If FTs sick we are taken by the FAO to the Shaanxi Provincial Hospital, and if possible seen in the "Foreigners and Government Leaders" section of the hospital.  One of the FTs spent a week hospitalised there - and the FAO picked up the total cost.  For minor things - X-rays that I had on my knee and ankle last year, the FAO paid, and for being on the drip etc again the FAO paid the cost of medicine, and equipment.

If it is really minor - flu or la duzi the FAO takes us to the university clinic and again pays for whatever is needed.

Raoul F. Duke

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Re: Hospitalized in China
« Reply #11 on: March 23, 2008, 01:30:48 PM »
Like many of you, I also have no medical insurance at all. Flying among the trapezes without a net. aoaoaoaoao

Foreign medical insurance, at least a policy that's worth a damn, is NOT cheap if you've already passed the sweet side of 35 years of age.
But for me the real value of having it would be that if you ever have a truly serious medical problem, you can go to a place with real doctors (such as HK or Japan) and be covered.
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Foscolo

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Re: Hospitalized in China
« Reply #12 on: March 23, 2008, 04:34:11 PM »
My wife had a major ankle reconstruction operation and was in hospital for three weeks. The bill was around 3,000 US dollars, but at least half that was for upgrading to a private room on the lucky rich bastards VIP floor when one became available about a week into it.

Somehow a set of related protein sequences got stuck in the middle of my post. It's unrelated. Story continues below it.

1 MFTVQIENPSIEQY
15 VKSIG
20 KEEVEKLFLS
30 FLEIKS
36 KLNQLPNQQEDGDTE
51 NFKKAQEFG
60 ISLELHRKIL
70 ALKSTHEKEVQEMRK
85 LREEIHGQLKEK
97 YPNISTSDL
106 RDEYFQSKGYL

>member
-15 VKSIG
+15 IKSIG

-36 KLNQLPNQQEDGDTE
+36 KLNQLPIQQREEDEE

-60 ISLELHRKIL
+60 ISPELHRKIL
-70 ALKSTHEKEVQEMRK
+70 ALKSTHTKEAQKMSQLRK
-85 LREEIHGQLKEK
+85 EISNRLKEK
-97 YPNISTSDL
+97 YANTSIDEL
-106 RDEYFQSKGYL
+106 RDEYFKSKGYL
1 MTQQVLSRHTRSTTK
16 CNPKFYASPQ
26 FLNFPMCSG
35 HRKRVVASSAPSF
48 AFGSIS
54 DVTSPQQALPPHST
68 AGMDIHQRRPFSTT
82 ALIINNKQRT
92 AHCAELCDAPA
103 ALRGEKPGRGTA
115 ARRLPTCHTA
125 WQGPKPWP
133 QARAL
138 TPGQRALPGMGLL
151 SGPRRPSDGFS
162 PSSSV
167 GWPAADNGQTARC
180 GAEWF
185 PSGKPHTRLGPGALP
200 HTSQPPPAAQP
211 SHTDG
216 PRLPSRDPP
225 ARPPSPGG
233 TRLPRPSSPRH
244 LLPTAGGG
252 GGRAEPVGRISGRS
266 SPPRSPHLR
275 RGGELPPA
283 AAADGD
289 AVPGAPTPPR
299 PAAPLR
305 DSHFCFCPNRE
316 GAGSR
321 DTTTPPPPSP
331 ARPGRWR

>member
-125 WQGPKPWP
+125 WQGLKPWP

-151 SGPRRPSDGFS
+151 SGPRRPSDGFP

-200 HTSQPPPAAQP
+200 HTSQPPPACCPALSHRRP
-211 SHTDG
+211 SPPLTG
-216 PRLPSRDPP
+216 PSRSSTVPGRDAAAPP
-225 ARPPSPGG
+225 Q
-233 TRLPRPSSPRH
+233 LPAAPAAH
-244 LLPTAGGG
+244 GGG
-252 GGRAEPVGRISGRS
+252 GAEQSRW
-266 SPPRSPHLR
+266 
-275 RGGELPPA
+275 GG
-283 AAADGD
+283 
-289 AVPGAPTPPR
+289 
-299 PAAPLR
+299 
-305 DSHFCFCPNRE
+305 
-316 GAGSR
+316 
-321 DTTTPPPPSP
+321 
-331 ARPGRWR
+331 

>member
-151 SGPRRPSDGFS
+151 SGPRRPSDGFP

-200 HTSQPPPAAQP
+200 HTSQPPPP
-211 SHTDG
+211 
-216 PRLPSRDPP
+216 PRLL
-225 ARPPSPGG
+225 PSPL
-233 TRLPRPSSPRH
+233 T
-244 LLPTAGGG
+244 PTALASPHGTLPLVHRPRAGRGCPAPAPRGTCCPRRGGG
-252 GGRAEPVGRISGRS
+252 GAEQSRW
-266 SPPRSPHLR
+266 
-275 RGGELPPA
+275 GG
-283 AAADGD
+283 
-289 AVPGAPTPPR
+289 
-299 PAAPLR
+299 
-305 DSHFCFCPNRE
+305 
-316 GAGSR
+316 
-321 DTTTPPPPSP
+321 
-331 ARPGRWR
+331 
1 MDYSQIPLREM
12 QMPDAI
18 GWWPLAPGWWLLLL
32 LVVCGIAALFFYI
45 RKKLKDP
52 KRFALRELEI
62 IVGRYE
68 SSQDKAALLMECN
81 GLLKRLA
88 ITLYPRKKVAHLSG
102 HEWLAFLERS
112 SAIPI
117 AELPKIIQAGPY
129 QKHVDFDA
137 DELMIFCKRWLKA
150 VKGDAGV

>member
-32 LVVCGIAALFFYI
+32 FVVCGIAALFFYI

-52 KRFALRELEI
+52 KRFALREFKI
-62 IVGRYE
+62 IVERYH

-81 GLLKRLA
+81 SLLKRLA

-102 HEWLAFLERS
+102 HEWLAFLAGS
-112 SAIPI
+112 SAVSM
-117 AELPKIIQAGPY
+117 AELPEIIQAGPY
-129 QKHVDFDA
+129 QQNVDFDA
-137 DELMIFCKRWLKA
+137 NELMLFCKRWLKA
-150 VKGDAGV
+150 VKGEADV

Obviously that kind of fee is not peanuts, but it's probably not going to ruin your life, either. (Although that's not necessarily the case if you're Chinese, of course.)
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Raoul F. Duke

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Re: Hospitalized in China
« Reply #13 on: March 23, 2008, 08:55:03 PM »
For many teachers $3,000 USD is the equivalent of 3-5 months' salary.
Having to cough that up unexpectedly could be pretty ruinous. Sure would be for me... alalalalal
"Vicodin and dumplings...it's a great combination!" (Anthony Bourdain, in Harbin)

"Here in China we aren't just teaching...
we're building the corrupt, incompetent, baijiu-swilling buttheads of tomorrow!" (Raoul F. Duke)

AMonk

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Re: Hospitalized in China
« Reply #14 on: March 23, 2008, 10:56:02 PM »
Foreign medical insurance, at least a policy that's worth a damn, is NOT cheap if you've already passed the sweet side of 35 years of age.
But for me the real value of having it would be that if you ever have a truly serious medical problem, you can go to a place with real doctors (such as HK or Japan) and be covered.

And that is covered by the Company I checked out.  Apart from which, I don't see much difference between the China policy and the other one....apart from co$t.